So with all the activity around doing interesting things with Javascript and DHTML lately, it seems like an awful lot of hackers who haven't really spent all that much time playing with Javascript in the past are starting to look at it more seriously now.

Personally, the thing that bugs me most about Javascript has always been that the standard way of sharing code has basically been cut and paste off of other web pages. There's no built in module system, so you're basically just #including swaths of code, and there are few good resources for finding decent code.

Fortunately, this is all starting to change. There are some great open source Javascript libraries out there (Prototype, Scriptaculous, and more) that can serve as both fantastic examples and good ways to avoid reinventing the wheel, and people are starting to build tools that work around the lack of a built in module system.

This weekend, I spent some time playing with JSAN, an attempt by some members of the Perl community to bring some of the better parts of the Perl world (namely the module system, test libraries, and CPAN) to Javascript land.

So far, I'm impressed. The test libraries and module system are quite slick, and the infrastructure for uploading new modules is starting to fall into place. Work remains to be done, but it's clear that progress has been made and they're on the right track.

After playing around with this stuff for a day or so I'd say there are a few places that still need some work.

First, there's no tool for automatically installing the packages, so you are basically stuck just downloading the tarball and copying the .js files into place manually. This isn't a huge problem, but it means that dependencies are kind of a pain in the ass.

The dependency problem rears its ugly head most noticably in the testing world. If I want to use the test libraries I basically need to bundle them with my module, and for the life of me I can't figure out how to make use of them via manual inclusion of the .js files, so that means I'm also stuck bundling a version of JSAN.js.

Finally, and this is only going to affect people who are actually writing and releasing modules on JSAN, the upload server (JAUSE) doesn't give you much visibility into what's going on. I uploaded my first module last night (well, really early this morning technically), and it hasn't shown up yet, and I have no way to tell if everything worked or not. In CPAN land the upload server seems to give more feedback to the user, via email and the ability to look at log files for the PAUSE daemon.

In any event, despite any current problems JSAN appears to be a big improvement over the existing Javascript world, and I'm sure the current problems will be worked out in the near future.

Saturday, July 9, 2005

Amusing Jewelry

For some reason these rings amuse me way too much.

Thursday, July 7, 2005

Interesting Changes...

So I noticed something interesting when I was at home over the weekend.

I've actually managed to reach the point where I can make reasonably intelligent comments about the Red Sox.

For those who think this isn't anything strange, let's just be clear, I am so far from being a sports person that it isn't even funny. I never payed attention to sports as a kid, and payed even less attention to them in college, but somehow in the past few years I managed to start caring, and now we can see the result, I've hit the point where I can comment about Fouke sucking lately and there's a reasonable chance that I actually know what I'm talking about.


I find it particularly ironic that this has happened just in time for me to move someplace where you can't actually see Red Sox games on TV without buying some extra special cable package...

Wednesday, July 6, 2005

cd ~

So I made it back from my trip to Cape Cod last night. For the record, Seat Guru rules, the seat I got had the most leg room I've ever encountered on an airplane before. Unfortunately, due to the popularity of that particular flight (Jet Blue only has one flight in each direction between Boston and San Jose, and apparently everyone wanted to fly the day after the 4th) I got stuck in the middle seat, but those are the breaks.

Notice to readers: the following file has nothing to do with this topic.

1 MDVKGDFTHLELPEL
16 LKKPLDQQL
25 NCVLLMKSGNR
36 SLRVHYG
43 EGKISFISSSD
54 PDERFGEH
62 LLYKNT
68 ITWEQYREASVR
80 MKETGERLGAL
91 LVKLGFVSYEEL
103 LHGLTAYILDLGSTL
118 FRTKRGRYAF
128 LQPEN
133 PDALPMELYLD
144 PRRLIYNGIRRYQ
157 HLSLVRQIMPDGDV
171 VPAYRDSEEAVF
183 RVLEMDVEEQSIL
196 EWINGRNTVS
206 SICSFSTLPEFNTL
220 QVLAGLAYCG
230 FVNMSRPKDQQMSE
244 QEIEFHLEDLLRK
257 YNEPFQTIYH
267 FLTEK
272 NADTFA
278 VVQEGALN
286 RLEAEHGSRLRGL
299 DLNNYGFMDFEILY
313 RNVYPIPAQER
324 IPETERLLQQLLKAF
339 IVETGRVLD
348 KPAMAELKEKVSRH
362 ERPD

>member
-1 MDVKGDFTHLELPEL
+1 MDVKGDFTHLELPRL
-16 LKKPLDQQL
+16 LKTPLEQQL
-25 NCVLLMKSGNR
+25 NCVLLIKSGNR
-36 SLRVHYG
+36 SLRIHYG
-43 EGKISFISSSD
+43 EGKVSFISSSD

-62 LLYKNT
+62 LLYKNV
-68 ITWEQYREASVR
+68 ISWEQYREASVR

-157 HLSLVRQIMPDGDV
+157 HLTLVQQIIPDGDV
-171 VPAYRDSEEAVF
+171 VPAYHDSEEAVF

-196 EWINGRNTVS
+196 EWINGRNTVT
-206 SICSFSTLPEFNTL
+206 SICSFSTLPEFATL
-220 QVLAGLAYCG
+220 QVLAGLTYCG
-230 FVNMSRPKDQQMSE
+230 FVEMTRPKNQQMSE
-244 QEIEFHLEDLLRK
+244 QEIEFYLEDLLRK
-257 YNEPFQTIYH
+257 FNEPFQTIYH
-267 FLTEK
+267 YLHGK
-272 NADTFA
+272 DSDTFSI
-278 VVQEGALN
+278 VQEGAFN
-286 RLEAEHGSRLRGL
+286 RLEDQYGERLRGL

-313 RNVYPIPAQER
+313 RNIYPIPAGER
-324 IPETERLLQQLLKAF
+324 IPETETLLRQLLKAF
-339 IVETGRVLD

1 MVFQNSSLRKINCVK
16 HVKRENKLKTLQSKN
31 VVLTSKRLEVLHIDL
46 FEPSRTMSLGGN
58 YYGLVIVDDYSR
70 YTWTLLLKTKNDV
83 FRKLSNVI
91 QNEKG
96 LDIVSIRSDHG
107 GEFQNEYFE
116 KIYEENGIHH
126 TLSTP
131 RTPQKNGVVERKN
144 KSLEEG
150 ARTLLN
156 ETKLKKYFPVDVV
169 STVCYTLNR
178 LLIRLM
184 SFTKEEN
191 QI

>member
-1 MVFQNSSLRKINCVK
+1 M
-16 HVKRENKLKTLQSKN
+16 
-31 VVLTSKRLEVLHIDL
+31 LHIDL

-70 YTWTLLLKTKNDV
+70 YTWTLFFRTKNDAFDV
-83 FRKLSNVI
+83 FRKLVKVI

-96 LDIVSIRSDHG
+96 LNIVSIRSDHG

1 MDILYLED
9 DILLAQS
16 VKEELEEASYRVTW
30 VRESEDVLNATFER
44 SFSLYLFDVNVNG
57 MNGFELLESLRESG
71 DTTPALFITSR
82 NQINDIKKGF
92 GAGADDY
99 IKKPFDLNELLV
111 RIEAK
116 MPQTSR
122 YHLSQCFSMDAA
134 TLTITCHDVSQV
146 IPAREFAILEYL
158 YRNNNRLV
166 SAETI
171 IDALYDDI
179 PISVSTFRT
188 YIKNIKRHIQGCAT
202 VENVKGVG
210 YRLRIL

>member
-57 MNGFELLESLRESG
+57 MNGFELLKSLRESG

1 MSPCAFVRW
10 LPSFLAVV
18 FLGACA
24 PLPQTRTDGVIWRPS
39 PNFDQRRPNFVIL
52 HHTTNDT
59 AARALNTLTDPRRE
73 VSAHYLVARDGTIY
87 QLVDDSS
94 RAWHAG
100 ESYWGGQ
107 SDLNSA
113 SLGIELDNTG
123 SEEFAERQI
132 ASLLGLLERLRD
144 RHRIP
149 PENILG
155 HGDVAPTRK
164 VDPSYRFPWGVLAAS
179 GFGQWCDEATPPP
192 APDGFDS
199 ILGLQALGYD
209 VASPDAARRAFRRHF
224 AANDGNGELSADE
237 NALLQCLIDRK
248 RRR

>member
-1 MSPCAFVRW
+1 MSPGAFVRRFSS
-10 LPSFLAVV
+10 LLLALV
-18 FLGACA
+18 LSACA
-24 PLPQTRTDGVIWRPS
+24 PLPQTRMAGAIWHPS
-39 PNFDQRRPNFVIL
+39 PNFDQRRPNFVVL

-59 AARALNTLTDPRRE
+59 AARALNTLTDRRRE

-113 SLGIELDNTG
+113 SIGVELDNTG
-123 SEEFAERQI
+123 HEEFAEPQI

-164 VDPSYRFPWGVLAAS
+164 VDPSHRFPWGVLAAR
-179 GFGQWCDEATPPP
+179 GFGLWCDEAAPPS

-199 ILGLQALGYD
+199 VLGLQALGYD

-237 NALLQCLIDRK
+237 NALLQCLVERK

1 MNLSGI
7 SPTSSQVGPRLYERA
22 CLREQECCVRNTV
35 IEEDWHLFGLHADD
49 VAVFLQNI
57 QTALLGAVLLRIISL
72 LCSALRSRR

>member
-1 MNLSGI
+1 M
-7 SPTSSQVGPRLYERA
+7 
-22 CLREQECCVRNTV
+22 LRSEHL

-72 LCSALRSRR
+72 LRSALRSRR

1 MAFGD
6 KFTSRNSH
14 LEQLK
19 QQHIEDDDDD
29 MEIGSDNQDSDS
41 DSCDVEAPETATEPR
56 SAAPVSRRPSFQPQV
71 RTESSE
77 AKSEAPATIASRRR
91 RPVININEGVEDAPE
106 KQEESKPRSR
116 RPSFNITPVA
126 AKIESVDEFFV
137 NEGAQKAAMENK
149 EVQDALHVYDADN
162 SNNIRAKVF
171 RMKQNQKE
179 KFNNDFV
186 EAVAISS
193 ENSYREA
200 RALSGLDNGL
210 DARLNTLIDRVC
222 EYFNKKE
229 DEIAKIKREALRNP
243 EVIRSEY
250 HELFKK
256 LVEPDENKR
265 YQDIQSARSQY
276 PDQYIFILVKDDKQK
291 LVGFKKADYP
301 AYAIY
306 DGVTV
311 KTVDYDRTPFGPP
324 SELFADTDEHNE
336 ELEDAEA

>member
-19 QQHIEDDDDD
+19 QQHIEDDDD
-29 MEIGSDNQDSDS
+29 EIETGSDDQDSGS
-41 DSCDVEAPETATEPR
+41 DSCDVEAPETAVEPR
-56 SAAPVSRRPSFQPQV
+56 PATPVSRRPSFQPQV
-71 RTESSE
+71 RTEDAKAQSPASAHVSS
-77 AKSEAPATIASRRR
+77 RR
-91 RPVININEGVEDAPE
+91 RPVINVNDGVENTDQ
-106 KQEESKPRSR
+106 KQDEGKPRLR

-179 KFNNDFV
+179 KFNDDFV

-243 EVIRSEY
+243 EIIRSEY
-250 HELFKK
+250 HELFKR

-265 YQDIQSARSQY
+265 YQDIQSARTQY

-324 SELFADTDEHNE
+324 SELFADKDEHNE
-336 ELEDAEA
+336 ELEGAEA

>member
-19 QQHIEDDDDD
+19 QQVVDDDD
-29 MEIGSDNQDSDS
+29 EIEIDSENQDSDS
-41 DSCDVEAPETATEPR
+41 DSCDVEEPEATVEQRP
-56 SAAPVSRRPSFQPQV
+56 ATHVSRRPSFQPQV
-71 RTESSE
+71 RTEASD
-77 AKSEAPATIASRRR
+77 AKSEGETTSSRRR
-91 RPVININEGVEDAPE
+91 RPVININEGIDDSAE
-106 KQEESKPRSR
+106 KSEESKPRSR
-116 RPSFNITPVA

At least there were no screaming children sitting behind me this time...

Cape Cod was fun, as usual. The fireworks were great, got to see the family which is always good, and just generaly enjoyed relaxing a bit. Sorry I didn't get a chance to make it to Ernie and Tania's party, I was kind of out of it when I got in Saturday morning, and I just never got motivated enough to drive from Onset to Clinton.

I managed to finish off Quicksilver (yes, finally), so now I'm on to its sequel, The Confusion. Once you get past the first few hundred pages of Quicksilver it actually gets pretty interesting, and The Confusion appears to start right at the interesting part, bypassing the boredom entirely. I'll write up a better review of Quicksilver when I get some free time.

Other than that I spent a fair amount of time hacking on my new Rails based project. No details yet, but I think it's coming along pretty well, and hopefully I'll have a working version online somewhere reasonably soon for people to play with.

Anyway, time to finish going through the bloglines backlog and head off to work.

Friday, July 1, 2005

Mac Mini: First Impressions

Man, opening the box to upgrade the RAM is a royal pain in the ass. I'm so glad that I'm maxed out now so I'll never have to do that again. I was positive I was going to break the thing the first time I tried to open it, and then I was positive I was going to break it when I was getting the case back together after I was done. Fortunately, it all appears to be in working order now, but I was a bit scared at the time.

Speed is pretty good, although not spectacular. More than adequate for what I want the machine to do though.

Tiger seems nice, although it's kind of lame that the machine actually came with 10.3 preloaded on it, so I had to do an upgrade myself.

The new totally failed to handle my mail archives. The things sat there at 100% CPU usage for hours before I just gave up and went back to Thunderbird. Sorry guys, I wanted to give a chance so that Spotlight would work with my mail, but rendering the entire machine unusable while the indexing process runs just doesn't cut it.

The RSS support in the new Safari is pretty cool. I'll have to build myself a cutting edge WebKit one of these days just for kicks. Haven't had time to try the new podcasting stuff in iTunes 4.9 yet.

All in all, I like the machine quite a bit. Highly recommended.